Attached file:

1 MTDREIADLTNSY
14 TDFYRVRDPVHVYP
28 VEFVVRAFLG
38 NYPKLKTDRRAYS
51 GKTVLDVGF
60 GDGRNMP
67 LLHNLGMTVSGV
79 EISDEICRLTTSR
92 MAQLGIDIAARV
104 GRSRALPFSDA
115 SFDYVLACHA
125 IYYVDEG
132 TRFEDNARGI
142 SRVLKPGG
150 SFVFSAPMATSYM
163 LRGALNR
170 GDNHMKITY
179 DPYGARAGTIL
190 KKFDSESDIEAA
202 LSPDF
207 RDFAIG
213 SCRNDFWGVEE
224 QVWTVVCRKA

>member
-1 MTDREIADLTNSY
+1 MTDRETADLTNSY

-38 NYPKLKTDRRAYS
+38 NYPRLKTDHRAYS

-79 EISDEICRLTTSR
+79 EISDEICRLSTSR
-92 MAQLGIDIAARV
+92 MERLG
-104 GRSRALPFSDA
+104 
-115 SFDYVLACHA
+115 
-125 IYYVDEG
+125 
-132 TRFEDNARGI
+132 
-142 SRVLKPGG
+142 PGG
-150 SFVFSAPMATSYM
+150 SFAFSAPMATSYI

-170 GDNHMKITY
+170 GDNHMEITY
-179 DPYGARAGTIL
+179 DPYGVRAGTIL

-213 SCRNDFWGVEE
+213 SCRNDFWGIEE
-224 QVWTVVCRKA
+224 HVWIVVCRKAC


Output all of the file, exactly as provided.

1 MTDREIADLTNSY
14 TDFYRVRDPVHVYP
28 VEFVVRAFLG
38 NYPKLKTDRRAYS
51 GKTVLDVGF
60 GDGRNMP
67 LLHNLGMTVSGV
79 EISDEICRLTTSR
92 MAQLGIDIAARV
104 GRSRALPFSDA
115 SFDYVLACHA
125 IYYVDEG
132 TRFEDNARGI
142 SRVLKPGG
150 SFVFSAPMATSYM
163 LRGALNR
170 GDNHMKITY
179 DPYGARAGTIL
190 KKFDSESDIEAA
202 LSPDF
207 RDFAIG
213 SCRNDFWGVEE
224 QVWTVVCRKA

>member
-1 MTDREIADLTNSY
+1 MTDRETADLTNSY

-38 NYPKLKTDRRAYS
+38 NYPRLKTDHRAYS

-79 EISDEICRLTTSR
+79 EISDEICRLSTSR
-92 MAQLGIDIAARV
+92 MERLG
-104 GRSRALPFSDA
+104 
-115 SFDYVLACHA
+115 
-125 IYYVDEG
+125 
-132 TRFEDNARGI
+132 
-142 SRVLKPGG
+142 PGG
-150 SFVFSAPMATSYM
+150 SFAFSAPMATSYI

-170 GDNHMKITY
+170 GDNHMEITY
-179 DPYGARAGTIL
+179 DPYGVRAGTIL

-213 SCRNDFWGVEE
+213 SCRNDFWGIEE
-224 QVWTVVCRKA
+224 HVWIVVCRKAC